Understanding the Mineral Resources of the Midcontinent Rift

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The first great geologic expeditions of the United States set off in the mid-1800s, equipped with mules, rifles, and early scientific instruments. Their goal: to uncover the great mineral wealth of the United States and learn about its earliest geologic history.

Image shows a screenshot of the Mid-Continent Rift Story Map
Meet the Midcontinent Rift, one of the most geologically fascinating regions in the United States and Canada.(Public domain.)

Now, you too can learn some of that history and see a small part of the mineral potential of the United States without leaving your comfortable chair! The USGS has just released a new interactive Story Map describing the Mineral Deposits of the Midcontinent Rift System.

The Midcontinent Rift System, which curves for more than 2000 km across the Upper Midwest, is one of the world’s great continental rifts. Rifting began about 1.1 billion years ago, when the Earth’s crust began to split along the margin of the Superior craton. Rifting ended before the crust completely opened to form a new ocean, and as time passed rift rocks were buried beneath younger rocks. With erosion and glaciation, the ancient rocks of the Midcontinent Rift were exposed in the Lake Superior region, creating much of its spectacular shoreline.

Image shows a screenshot of the Mid-Continent Rift Story Map
Learn the geologic history behind the mining history in the Great Lakes.(Public domain.)

In the Lake Superior region, rocks of the rift contain a wealth of mineral resources that formed by magmatic and hydrothermal processes during the ~30 million year course of rift development. Rift rocks are host to Michigan’s storied native copper deposits, and contain significant copper and nickel that were deposited during various stages of rift development.

In this Story Map, mineral deposit locations and descriptions, compiled from the USGS Mineral Resource Data System and the Ontario Geological Survey Mineral Deposit Inventory, are categorized by mineral commodity, mineral deposit type, and the relative time frame of mineralization.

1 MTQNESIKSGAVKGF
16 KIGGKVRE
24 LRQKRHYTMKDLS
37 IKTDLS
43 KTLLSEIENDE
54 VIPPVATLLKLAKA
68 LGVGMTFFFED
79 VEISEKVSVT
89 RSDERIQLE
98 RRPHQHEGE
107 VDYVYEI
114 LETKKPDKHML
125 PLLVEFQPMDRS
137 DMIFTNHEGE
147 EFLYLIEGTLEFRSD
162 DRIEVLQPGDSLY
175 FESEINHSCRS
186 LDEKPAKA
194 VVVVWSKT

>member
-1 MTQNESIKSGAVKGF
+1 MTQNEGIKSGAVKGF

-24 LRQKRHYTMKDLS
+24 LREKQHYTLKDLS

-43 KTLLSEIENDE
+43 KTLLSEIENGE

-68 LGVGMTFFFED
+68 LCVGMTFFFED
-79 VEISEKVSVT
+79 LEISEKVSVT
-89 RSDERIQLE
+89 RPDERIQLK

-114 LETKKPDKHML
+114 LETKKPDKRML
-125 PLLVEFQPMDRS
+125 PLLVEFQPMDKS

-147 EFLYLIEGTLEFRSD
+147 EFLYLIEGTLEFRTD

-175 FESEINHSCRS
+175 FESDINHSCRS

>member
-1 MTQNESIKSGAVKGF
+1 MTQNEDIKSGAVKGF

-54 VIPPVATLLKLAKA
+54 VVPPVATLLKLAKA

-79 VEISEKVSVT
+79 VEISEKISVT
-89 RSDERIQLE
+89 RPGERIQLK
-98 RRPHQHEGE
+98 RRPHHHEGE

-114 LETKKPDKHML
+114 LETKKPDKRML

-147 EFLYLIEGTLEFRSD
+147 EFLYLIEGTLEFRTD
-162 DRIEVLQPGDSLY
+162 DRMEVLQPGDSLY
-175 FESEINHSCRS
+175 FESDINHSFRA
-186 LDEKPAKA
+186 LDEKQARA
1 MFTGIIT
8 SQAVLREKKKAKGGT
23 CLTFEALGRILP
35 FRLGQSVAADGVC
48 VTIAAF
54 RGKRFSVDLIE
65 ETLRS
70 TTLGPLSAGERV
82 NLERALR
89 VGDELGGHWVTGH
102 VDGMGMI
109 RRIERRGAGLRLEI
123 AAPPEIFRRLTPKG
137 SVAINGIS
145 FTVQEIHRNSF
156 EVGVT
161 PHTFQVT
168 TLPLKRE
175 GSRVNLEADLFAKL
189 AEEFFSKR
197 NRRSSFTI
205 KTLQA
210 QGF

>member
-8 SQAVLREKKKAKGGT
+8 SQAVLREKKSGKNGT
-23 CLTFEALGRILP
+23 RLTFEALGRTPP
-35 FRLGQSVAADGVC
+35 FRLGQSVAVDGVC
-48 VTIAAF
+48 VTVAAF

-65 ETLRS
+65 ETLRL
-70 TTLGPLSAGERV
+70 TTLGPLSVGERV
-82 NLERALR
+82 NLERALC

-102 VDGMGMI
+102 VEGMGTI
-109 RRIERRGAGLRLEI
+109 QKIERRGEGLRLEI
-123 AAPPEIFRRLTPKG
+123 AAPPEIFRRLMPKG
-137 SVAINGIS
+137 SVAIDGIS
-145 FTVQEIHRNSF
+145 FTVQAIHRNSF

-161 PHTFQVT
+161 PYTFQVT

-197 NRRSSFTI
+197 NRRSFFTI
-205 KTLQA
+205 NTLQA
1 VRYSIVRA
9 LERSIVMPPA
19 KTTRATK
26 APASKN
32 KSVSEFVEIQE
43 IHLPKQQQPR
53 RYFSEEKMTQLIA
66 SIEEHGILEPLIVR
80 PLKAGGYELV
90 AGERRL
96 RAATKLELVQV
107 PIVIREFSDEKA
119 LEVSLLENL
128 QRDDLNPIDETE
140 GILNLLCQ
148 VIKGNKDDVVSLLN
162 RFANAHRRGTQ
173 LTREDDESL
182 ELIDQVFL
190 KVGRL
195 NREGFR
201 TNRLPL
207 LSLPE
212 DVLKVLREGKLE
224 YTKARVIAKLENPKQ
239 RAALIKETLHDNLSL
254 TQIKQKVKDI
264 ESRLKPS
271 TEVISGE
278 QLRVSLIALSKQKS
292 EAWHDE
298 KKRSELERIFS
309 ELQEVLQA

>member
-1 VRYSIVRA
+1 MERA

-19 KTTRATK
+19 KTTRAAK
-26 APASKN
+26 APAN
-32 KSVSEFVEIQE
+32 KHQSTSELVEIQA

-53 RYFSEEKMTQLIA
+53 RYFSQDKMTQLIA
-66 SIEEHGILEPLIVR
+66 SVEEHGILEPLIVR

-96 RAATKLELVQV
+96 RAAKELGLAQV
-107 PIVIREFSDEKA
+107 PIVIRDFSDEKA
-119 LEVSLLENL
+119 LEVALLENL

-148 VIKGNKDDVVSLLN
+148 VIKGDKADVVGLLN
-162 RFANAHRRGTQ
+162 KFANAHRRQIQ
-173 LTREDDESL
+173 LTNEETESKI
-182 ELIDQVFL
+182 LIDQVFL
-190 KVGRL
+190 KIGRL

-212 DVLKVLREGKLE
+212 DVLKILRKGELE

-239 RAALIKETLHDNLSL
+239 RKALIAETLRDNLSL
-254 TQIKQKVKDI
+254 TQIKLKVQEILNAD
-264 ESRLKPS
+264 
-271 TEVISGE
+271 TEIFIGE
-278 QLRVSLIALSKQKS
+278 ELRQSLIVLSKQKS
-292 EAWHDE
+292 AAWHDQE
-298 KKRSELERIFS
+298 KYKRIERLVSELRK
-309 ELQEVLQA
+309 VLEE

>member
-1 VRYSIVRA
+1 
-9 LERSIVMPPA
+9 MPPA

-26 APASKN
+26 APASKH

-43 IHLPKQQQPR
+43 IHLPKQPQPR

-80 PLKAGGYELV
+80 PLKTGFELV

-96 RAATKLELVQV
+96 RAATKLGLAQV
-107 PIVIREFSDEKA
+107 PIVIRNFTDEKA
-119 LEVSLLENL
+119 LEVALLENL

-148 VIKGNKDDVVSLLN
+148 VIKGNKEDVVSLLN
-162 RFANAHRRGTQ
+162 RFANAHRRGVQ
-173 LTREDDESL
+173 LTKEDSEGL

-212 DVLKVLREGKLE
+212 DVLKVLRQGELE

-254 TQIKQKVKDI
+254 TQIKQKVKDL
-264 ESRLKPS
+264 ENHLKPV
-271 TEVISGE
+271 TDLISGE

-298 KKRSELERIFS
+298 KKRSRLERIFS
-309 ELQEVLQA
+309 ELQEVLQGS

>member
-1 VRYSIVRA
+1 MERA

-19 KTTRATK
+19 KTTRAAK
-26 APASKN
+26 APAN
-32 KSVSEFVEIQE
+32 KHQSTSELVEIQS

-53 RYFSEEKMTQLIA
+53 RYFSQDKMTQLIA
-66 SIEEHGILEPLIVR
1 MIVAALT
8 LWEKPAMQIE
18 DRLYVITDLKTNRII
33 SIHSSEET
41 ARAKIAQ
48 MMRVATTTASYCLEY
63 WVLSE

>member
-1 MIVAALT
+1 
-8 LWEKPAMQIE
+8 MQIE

Image shows two scientists in hard hats standing in a quarry
The Midcontinent region is the focus of active mineral exploration, including for mineral deposit types previously unrecognized there.  Here, USGS scientists Laurel Woodruff and Suzanne Nicholson visit an anorthosite quarry, Duluth Complex, MN. Photo by K. Schulz, USGS.(Credit: Klaus, Schulz. Public domain.)

This Story Map also describes a new comprehensive digital Geographic Information System for the Midcontinent Rift System recently compiled by the USGS from numerous regional studies conducted over the last several decades.

Characterizing the mineral resources of the Midcontinent Rift System is a priority of the USGS Mineral Resources Program, and we hope you enjoy this Story Map that tells just part of the amazing story of this important geologic feature.

Image shows a map if minerals near Lake Superior
Much of the Great Lakes' mineral wealth can be traced to the Mid-Continent Rift. Here is a generalized geologic map of the Midcontinent Rift System. Modified from Dean Peterson, Duluth Metals.(Public domain.)

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